Create a Roth IRA or use an existing one and contact the brokerage service teams for each IRA and inform them you want to do the transfer. Tell them you want to do an IRA conversion to your Roth.
3. Do the Conversion and Transfer Holdings
As you do the conversion process, each broker will check to confirm accurate account details, have you file the appropriate paperwork, and specify what assets you want to transfer over. They will also state which tax documents you need to keep an eye out for when you file the next year. Then, the broker will transfer over your assets within a few weeks to complete the process. Voila — enjoy the totally tax-free growth!
With this overview here, you can get started but know more nuances involving potential tax impacts. You can best navigate them with the support of your brokerage services team or financial advisors.
Roth-401(k) to Roth IRA
If you have a leftover employer-sponsored retirement plan with an after-tax component, you can convert those holdings too. At my prior employer, I had a Roth-401(k), where I could make both pre-tax and after-tax contributions. I had the tax benefits of both accounts, but I had a limited set of funds to choose from. After I quit, I transferred my after-tax contributions and growth to my Roth IRA account to gain access to more investment options and to simplify my account tracking.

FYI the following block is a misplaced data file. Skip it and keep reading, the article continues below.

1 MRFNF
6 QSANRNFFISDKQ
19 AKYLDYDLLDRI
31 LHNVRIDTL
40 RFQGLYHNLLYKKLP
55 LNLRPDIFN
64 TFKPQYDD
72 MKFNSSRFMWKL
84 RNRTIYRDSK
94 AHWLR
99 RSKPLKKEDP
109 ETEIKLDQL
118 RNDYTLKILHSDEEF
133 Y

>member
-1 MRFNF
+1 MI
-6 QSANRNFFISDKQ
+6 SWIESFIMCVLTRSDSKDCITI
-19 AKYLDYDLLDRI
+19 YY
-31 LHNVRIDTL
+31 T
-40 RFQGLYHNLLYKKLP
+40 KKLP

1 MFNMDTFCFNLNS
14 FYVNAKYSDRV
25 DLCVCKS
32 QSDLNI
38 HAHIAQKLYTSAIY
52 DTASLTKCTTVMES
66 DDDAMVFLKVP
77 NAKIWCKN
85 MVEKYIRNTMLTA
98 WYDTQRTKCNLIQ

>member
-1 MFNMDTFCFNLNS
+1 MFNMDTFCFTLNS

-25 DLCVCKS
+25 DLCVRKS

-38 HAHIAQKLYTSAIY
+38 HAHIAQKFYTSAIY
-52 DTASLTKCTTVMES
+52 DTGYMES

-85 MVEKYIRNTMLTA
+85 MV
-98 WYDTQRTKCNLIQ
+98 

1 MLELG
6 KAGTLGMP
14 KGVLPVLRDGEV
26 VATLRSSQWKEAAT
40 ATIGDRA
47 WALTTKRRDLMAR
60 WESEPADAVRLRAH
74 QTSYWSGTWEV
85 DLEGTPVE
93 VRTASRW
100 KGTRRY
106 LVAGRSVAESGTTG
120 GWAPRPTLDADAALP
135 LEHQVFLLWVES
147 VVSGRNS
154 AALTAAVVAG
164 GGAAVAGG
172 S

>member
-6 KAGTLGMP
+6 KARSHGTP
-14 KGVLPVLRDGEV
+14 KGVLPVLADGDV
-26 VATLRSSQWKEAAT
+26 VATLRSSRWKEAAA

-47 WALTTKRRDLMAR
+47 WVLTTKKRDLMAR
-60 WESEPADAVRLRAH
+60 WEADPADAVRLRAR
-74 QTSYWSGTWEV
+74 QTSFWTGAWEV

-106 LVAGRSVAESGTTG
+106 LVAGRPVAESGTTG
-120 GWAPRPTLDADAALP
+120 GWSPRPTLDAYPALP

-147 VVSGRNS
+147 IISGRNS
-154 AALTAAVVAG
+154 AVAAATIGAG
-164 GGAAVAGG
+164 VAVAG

I worked with three brokerages to set up the transfer in a process like the one above. I moved my after-tax money to my Roth IRA and sent my pre-tax money to my Rollover IRA.
Side Note: A Rollover IRA works like a Traditional IRA, so further contributions are tax-deductible.
Along the way, I learned about the potential tax consequences and nuances that I could incur. I learned the best way is to do a trustee to trustee transfer, where the funds are sent from one financial institution to the next and never come into your custody. When you pay taxes next year and report the transaction you will have less paperwork to file and less chance of an IRS inquiry.
No Tax Deduction
Because you put in after-tax money, there is no immediate tax break for having a Roth IRA. This IRA is designed for those who expect to have a higher tax bracket in retirement than they do today, so you owe taxes today and expect the tax-free Roth IRA withdrawals in the future.
If you want a tax deduction, then you can use a 401(k) or traditional IRA to get one while building your retirement savings.
There are taxable income limits that prohibit contributing to a Roth account once they pass them. The point of phasing for high-income earners depends on their Modified Adjusted Gross Income (MAGI) and filing status. For simplicity, here are two examples of the rules for 2022.
If you are filing single:
- Contribute up to the max if your MAGI is less than $125,000
- Phase-out is between $125,000 to $139,000
- Making $140,000 or more excludes you
If you are married filing jointly:
- Contribute up to the max if your MAGI is less than $198,000
- Phase-out is between $198,000 to $208,000
- Making $208,000 or more excludes you
These income limits can be circumvented by doing a Roth conversion, which we cover above. Determining if you fall within these income tax bracket limits is up to you and your financial advisor, with the help of tax software.